Healthcare workers — facing burnout and dwindling levels of job satisfaction — are increasingly considering leaving their jobs, according to a survey released this week. 

Perhaps most shocking among the survey’s findings were that many healthcare workers are also living paycheck to paycheck.

Everee released its 2024 Healthcare Staffing Report, which examined healthcare workers in the U.S. about the current state of job fulfillment and fair pay. The survey included responses from healthcare workers spanning nurses, home health aides, nursing assistants and technicians, among other roles.

The report found that 46% of healthcare workers said they were likely to leave their jobs within the next year and up to 47% were considering on-demand jobs like travel nursing.

Healthcare workers’ job satisfaction appears to be stalling as well. About half of respondents said their level of job satisfaction was about the same as last year, signaling that many workers don’t feel things are improving. Just over one-fifth noted they were feeling less satisfied with their jobs compared to last year.

In addition, 66% of healthcare employees said they lived paycheck-to-paycheck, with many saying they have thought about obtaining temporary work to boost their income.

“Healthcare workers are exploring different options to sustain their financial well-being, which underscores the urgency of addressing the needs of this workforce,” said Everee CEO Brett Barlow in a statement.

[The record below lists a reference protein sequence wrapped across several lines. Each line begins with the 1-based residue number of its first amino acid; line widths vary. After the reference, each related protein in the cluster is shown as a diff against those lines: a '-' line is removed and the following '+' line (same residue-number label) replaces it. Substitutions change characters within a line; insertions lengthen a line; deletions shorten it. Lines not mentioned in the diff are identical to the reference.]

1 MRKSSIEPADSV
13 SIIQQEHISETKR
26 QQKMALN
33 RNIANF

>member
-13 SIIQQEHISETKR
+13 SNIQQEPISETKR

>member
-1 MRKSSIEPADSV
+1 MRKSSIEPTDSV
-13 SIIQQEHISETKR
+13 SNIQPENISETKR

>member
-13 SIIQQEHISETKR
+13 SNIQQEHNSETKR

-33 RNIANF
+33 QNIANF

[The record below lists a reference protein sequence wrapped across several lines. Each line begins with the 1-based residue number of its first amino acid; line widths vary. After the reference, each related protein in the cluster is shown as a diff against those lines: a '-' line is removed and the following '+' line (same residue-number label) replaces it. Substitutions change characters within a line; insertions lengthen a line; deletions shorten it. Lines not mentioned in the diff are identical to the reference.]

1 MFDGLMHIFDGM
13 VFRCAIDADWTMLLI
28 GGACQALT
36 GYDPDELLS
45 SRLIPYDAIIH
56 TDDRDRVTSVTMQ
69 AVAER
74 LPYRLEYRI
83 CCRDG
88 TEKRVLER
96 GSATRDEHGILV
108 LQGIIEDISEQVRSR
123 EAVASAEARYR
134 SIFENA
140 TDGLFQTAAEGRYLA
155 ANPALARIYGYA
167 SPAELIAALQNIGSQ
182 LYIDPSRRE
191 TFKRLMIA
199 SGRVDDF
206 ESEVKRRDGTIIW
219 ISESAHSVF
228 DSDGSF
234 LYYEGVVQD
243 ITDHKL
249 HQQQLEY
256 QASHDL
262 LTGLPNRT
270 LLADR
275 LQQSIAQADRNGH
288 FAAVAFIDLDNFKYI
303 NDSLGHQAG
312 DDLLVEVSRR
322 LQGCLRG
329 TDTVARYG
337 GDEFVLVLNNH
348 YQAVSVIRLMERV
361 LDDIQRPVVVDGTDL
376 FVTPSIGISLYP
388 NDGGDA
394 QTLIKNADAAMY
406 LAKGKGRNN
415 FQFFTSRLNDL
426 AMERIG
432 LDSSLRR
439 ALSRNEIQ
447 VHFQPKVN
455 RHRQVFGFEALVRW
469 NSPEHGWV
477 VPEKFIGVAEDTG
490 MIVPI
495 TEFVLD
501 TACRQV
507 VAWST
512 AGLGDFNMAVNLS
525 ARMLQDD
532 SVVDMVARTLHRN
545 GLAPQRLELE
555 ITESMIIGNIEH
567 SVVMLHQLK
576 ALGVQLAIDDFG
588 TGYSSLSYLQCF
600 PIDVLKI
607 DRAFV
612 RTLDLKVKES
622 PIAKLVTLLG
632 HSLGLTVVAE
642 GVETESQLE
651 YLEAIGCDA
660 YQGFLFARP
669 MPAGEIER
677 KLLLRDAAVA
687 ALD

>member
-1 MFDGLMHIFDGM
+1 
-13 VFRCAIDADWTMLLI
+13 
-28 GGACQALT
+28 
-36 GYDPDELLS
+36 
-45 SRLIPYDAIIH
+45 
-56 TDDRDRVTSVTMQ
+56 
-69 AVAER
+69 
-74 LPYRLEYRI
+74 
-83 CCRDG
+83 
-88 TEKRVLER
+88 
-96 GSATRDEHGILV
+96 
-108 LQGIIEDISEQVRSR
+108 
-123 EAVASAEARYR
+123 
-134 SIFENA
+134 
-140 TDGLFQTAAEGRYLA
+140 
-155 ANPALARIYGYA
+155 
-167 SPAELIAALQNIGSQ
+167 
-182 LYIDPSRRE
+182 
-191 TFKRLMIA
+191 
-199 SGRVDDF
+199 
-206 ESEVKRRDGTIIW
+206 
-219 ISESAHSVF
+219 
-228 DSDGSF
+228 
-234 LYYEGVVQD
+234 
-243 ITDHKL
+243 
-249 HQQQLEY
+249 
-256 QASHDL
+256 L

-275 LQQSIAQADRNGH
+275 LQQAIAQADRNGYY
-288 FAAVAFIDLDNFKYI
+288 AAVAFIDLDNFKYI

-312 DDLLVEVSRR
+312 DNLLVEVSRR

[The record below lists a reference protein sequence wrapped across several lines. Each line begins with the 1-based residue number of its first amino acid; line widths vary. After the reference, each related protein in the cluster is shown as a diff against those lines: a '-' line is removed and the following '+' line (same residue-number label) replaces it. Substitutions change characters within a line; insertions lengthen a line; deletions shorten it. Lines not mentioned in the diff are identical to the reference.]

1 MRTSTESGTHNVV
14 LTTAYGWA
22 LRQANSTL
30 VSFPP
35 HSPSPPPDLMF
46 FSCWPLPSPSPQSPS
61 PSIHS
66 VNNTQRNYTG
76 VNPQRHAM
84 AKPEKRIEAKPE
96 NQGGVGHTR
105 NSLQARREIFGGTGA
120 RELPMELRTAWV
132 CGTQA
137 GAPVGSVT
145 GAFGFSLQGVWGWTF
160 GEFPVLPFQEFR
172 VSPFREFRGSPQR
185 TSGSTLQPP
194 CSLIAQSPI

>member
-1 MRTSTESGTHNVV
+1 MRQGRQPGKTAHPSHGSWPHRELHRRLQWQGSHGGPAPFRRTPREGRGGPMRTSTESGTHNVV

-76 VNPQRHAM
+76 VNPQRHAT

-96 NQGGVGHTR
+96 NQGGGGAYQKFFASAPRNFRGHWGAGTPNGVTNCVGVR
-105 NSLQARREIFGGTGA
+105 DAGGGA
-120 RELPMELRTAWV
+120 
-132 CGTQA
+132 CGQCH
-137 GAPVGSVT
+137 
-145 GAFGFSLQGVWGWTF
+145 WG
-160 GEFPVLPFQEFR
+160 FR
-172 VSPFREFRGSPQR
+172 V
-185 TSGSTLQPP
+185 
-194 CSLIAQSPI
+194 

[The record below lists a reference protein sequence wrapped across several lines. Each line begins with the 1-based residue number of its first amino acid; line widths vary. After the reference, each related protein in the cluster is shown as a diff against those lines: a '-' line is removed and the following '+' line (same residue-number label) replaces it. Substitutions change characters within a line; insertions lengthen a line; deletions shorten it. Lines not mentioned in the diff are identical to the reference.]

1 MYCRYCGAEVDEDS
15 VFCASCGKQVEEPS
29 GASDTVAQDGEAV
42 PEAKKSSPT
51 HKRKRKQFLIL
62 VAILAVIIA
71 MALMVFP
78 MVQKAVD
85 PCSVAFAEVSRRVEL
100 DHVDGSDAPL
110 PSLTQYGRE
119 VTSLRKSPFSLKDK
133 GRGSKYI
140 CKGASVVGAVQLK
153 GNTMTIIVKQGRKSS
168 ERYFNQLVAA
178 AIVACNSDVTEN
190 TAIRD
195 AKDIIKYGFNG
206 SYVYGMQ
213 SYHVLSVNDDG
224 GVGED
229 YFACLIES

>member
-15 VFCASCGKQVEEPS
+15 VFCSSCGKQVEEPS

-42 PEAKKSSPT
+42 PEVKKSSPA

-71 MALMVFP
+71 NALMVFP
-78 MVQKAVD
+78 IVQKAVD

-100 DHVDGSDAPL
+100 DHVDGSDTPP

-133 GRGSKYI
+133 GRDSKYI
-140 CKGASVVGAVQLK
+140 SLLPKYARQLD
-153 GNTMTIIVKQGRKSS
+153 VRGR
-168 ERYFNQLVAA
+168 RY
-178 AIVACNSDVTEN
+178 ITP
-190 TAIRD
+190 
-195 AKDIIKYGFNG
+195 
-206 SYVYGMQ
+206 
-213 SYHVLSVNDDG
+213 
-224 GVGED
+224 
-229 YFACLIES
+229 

Nearly three-fourths of respondents said they felt underpaid, while 42% said that staffing shortages have impacted their day-to-day work. Additionally, 80% of employees surveyed said they prefer faster pay cycles, as opposed to the traditional monthly or twice-a-month paycheck.

“As we’ve seen in other industries, longer pay cycles are failing these workers,” Barlow added. “Organizations can better compete for talent during a tough market and job shortage by not only offering higher wages but also having options for faster pay.”

Physician and healthcare worker burnout has been a long-standing issue in the medical industry, and a high rate of physician suicide has also plagued the profession.

One recent campaign out of agency FCB Health New York in partnership with Disappearing Doctors sought to bring greater attention to the issue. 

The Disposables campaign was designed to highlight the “disposable” aspect of how healthcare workers are often treated, leading to burnout and suicidal ideation.

The latest Healthcare Staffing Report sheds light on other aspects of burnout, such as pay and job satisfaction, and shows that healthcare workers continue to feel undervalued.

“As healthcare workers express a growing desire for higher compensation, increased autonomy, and faster pay, the industry stands at a pivotal moment to truly make a difference for these workers,” Barlow stated.